Images courtesy of Auckland University of Technology


Creative Commons Licence
Learning precincts by Steve Wheeler is licensed under a Creative Commons Attribution-NonCommercial-ShareAlike 3.0 Unported License.

Comments

Excellent article, Steve and the concept of learning spaces interests me so much my blog is devoted to the subject. I've been using the gardening metaphor for a long time about learning and it's a relief to know that something I formulated intuitively is backed academically and neurologically! I now feel confident in exploring this further with learners by encouraging them to 'take some questions for a walk'. Here's an apposite quote from Shunryu Suzuki, "Our tendency is to be interested in something that is growing in the garden, not in the bare soil itself. But if you want to have a good harvest, the most important thing is to make the soil rich and cultivate it well."
Steve Wheeler said…
Thanks Vincent, the garden metaphor is possibly one of the most powerful, because it has many variants and features to explain learning in all its form. Keep watering the garden! ;-)
Simon Ensor said…
Is this going to be a fashionnable learning resort?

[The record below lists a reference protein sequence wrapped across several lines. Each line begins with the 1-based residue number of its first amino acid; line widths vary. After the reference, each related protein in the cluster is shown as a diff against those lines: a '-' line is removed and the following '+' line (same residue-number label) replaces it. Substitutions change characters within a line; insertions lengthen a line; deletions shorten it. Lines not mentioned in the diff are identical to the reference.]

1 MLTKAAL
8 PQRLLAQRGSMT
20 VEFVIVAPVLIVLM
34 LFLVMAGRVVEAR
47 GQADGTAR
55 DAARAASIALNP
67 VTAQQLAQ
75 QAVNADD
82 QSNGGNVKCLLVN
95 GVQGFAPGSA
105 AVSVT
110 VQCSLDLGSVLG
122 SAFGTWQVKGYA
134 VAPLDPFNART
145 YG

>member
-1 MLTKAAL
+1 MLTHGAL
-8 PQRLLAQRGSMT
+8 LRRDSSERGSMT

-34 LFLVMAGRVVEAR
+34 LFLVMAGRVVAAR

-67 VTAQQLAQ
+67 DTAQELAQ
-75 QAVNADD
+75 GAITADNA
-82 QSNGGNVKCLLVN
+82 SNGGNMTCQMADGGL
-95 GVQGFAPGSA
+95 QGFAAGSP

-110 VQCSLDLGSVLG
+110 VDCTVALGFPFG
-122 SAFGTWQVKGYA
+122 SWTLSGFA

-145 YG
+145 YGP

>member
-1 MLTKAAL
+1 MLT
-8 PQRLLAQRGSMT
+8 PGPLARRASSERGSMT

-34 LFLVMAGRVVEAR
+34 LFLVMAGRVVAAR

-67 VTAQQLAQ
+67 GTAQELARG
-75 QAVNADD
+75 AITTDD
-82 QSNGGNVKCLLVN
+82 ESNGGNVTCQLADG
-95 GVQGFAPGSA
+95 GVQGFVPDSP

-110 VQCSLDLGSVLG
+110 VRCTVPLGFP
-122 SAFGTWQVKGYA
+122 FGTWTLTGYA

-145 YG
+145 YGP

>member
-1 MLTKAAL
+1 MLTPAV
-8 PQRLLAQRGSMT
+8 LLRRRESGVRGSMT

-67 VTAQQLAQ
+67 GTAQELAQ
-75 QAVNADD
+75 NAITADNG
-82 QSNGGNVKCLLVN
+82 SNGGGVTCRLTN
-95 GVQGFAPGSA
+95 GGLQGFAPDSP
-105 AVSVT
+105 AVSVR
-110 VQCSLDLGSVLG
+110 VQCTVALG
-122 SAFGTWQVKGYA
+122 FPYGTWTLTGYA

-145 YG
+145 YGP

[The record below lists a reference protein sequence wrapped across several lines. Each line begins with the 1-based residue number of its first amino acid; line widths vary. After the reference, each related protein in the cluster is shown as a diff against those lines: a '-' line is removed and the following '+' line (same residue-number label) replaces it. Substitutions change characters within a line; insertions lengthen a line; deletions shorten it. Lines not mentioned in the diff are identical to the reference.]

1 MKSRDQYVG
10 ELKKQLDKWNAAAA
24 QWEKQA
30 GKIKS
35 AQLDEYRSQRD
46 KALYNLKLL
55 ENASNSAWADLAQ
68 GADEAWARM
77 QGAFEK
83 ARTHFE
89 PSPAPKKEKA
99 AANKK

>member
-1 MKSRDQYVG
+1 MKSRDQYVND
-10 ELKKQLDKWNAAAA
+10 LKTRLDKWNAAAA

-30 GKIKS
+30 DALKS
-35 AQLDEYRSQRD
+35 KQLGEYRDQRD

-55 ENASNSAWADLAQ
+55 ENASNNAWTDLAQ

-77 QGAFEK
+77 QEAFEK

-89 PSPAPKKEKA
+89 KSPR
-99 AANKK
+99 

Sure sounds like a sexy educational mall..with its manicured hothouse garden.

Aren't such educational centres missing too many of the points....and the space around them?

Oh my God a bull in the China shop!

Crisis, what crisis?
mvallance1234 said…
Steve. I teach at a unique university here in Japan. The buildings are mostly glass and the enormous space abd classrooms are deemed 'open'.
http://www.fun.ac.jp/en/
Our motto is Open Space: Open Mind.
Our courses attempt to mix techies with design students and so our project based learning produces very interesting products (real and digital).
In theory, students can 'wander in and observe or participate in an class.
BUT ..
the building is simply a foundation for opening the minds of both students and staff. The toughest obstacle to change is the pull of tradition - a ball and chain wrapped tightly around progress.
My advice to the New Zealand uni leadership is to invest $$ in staff professional development .. and make it count. The open space is just the beginning. Opening the mind is more challenging.

Popular Posts